Cpl. Hernandez, a member of Company G, distinguished himself by conspicuous gallantry and intrepidity above and beyond the call of duty in action against the enemy. His platoon, in defensive positions on Hill 420, came under ruthless attack by a numerically superior and fanatical hostile force, accompanied by heavy artillery, mortar, and machine gun fire which inflicted numerous casualties on the platoon. His comrades were forced to withdraw due to lack of ammunition but Cpl. Hernandez, although wounded in an exchange of grenades, continued to deliver deadly fire into the ranks of the onrushing assailants until a ruptured cartridge rendered his rifle inoperative. Immediately leaving his position, Cpl. Hernandez rushed the enemy armed only with rifle and bayonet. Fearlessly engaging the foe, he killed 6 of the enemy before falling unconscious from grenade, bayonet, and bullet wounds but his heroic action momentarily halted the enemy advance and enabled his unit to counterattack and retake the lost ground. The indomitable fighting spirit, outstanding courage, and tenacious devotion to duty clearly demonstrated by Cpl. Hernandez reflect the highest credit upon himself, the infantry, and the U.S. Army.

Congressional Medal of Honor awardee Cpl. Rodolfo P. Hernandez - CMOHS image

Congressional Medal of Honor awardee Cpl. Rodolfo P. Hernandez - Congressional Medal of Honor Society image

Cpl. Hernandez received the Congressional Medal of Honor on April 21, 1962.

No, I had not heard of Medal of Honor Day, either.

Here are some details from, so you can get a head start on next year’s observation:

Sunday, March 13, 2011

National Medal of Honor Day: Let’s not forget our heroes on March 25th, 2011

National Medal of Honor Day is officially observed on March 25th. The Medal of Honor is the highest distinction that can be awarded by the President, in the name of the Congress, to members of the Armed Forces who have distinguished themselves conspicuously by gallantry and intrepidity at the risk of their lives above and beyond the call of duty.

“This holiday should be one of our most revered. Unfortunately all too many Americans are not even aware of its existence.” Home of Heroes

The date of March 25th was chosen because the first Medals of Honor were awarded to members of Andrew’s Raiders on March 25, 1863, for their actions during the “Great Locomotive Chase.”

Col. Robert Howard (USA Ret.) president of the Congressional Medal of Honor Society on National Medal of Honor Day states:

“Hard times ask us to put a greater good before our own interests. It is sometimes physically or emotionally painful. Yet throughout history, you will find common men and women who fought selflessly in a variety of ways for something so much larger than just their own benefit.

Today, we’re fighting terrorism and the spread of tyranny. We’re challenged by market upheaval, joblessness and perhaps hunger. But the human spirit is resilient and can withstand more than sometimes we are able to immediately comprehend.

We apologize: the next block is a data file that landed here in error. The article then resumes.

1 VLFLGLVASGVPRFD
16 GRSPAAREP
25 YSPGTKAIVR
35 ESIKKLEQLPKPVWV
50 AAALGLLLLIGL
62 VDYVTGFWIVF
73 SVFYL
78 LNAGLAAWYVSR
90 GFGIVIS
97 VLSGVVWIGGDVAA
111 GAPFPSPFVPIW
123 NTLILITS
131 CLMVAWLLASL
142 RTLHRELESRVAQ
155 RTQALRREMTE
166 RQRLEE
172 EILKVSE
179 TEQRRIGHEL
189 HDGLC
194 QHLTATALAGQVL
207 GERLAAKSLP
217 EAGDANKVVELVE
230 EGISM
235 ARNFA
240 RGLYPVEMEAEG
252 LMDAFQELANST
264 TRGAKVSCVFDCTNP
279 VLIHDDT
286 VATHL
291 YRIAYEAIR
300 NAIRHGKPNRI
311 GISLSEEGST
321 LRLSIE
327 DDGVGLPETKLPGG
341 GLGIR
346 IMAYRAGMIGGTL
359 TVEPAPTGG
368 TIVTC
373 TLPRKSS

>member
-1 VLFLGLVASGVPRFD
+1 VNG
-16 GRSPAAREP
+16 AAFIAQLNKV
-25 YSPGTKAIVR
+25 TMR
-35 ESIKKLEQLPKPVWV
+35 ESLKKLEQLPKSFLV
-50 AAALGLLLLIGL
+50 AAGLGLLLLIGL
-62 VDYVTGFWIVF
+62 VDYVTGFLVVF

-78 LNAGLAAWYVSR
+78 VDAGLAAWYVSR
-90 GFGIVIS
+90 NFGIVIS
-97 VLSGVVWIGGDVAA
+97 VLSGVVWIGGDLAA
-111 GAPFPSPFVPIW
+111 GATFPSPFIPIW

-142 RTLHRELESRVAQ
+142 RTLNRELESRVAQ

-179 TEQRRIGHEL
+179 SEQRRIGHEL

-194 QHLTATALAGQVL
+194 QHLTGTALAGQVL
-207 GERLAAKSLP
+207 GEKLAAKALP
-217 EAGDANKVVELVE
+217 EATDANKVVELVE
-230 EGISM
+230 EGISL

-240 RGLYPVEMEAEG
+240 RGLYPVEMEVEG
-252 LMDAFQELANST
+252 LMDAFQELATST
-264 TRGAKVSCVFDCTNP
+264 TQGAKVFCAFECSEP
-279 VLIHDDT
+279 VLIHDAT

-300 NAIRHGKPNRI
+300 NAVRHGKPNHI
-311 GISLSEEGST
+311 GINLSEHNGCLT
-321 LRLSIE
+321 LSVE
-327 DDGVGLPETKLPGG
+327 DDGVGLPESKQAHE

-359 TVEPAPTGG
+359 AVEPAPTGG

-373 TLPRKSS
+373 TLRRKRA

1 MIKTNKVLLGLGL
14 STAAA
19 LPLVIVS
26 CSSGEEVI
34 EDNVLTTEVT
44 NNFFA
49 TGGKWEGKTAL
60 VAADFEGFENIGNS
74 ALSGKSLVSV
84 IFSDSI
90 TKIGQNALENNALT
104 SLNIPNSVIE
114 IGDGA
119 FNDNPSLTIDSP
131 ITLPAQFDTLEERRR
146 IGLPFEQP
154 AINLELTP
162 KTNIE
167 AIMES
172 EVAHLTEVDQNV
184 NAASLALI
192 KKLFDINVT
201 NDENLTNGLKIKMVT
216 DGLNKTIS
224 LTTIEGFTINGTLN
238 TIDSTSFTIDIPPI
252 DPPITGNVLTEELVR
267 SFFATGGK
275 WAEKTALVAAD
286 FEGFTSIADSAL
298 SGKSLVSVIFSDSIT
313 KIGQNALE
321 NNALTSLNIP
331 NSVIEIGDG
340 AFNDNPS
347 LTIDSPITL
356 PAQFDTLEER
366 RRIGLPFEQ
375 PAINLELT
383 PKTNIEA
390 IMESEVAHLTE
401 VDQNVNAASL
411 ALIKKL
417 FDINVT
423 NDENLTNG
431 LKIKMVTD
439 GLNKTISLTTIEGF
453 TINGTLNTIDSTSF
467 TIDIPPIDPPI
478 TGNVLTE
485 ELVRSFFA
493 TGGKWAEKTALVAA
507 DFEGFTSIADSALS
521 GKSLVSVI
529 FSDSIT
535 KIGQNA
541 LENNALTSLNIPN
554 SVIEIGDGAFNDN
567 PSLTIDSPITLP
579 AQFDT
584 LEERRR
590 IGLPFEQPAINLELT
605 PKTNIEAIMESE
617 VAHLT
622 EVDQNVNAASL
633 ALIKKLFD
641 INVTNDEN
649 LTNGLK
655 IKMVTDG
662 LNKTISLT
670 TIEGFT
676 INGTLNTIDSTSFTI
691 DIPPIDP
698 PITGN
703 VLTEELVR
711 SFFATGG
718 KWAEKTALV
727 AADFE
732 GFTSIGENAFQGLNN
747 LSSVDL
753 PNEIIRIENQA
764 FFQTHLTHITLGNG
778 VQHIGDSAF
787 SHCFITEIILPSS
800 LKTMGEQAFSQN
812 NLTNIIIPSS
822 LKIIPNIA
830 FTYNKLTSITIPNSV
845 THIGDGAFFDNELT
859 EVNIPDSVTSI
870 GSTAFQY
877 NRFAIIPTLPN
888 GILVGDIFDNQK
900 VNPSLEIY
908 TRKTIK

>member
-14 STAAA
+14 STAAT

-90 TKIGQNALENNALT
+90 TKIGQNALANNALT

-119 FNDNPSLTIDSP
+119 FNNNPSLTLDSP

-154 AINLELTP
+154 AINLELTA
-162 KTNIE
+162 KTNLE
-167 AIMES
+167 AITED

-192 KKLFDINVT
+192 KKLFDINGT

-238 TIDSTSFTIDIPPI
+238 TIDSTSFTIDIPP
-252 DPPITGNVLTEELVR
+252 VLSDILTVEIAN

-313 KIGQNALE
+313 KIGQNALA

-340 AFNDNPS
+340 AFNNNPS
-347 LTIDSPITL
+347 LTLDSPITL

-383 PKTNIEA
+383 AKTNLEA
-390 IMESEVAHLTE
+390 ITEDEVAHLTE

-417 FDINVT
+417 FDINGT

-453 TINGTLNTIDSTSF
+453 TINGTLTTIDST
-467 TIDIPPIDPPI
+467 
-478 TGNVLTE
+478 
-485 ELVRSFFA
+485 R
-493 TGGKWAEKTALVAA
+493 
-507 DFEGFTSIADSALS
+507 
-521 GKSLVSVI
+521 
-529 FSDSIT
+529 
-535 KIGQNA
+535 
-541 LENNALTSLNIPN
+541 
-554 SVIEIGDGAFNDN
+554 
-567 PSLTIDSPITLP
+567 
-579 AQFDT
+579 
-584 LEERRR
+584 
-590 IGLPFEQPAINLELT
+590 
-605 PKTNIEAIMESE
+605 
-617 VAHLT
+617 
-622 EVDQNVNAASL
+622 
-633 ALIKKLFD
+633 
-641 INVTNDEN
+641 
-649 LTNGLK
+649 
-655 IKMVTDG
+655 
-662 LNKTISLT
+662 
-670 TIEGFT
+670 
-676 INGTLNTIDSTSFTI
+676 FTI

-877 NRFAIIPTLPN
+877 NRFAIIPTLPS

It’s up to each of us to not lay and wait for better days, but instead look for opportunities to make the lives of those around us better. National Medal of Honor Day is not a celebration. It is a solemn time to reflect on the freedom we enjoy, its price, and how our own bravery can improve the world around us.”

Home of Heroes, a premier resource of Medal of Honor information on the internet suggests:

“National Medal of Honor day is celebrated in some communities, however for the most part the occasion comes and goes with little notice. As a patriotic American there are a few things you can do to commemorate this day:

  • Fly your flag with pride and patriotism on this day.
  • Remember our heroes. As a gesture of your appreciation, why not take just a few moments in the week prior to National Medal of Honor Day to mail a “Thank You” card to one of our living Medal of Honor recipients. You can find a list of the living as well as information on writing to them among the pages of the Home of Heroes website or contact the Congressional Medal of Honor Society who will forward the letter to the Medal of Honor Recipient.
  • Inform your local media. Most newspapers aren’t even aware that this special day exists. Why not tip your local media to the occasion. Before you do, check out the Home of Heroes database for Medal of Honor recipients from your city and state as well as any who might be buried in your city. This information can give your media a “local angle” that can increase the probability that they will consider doing a story to remind Americans of our heroes.
  • If there is a Medal of Honor recipient buried in your home town, get a school class, scout troop, or other youth organization to “adopt a grave site”.

Please visit the Home of Heroes website and the Educational Resources section of Medal of Honor News.

Also read our upcoming article: Lesson plans for History and Social Studies teachers on National Medal of Honor Day, March 25th, 2011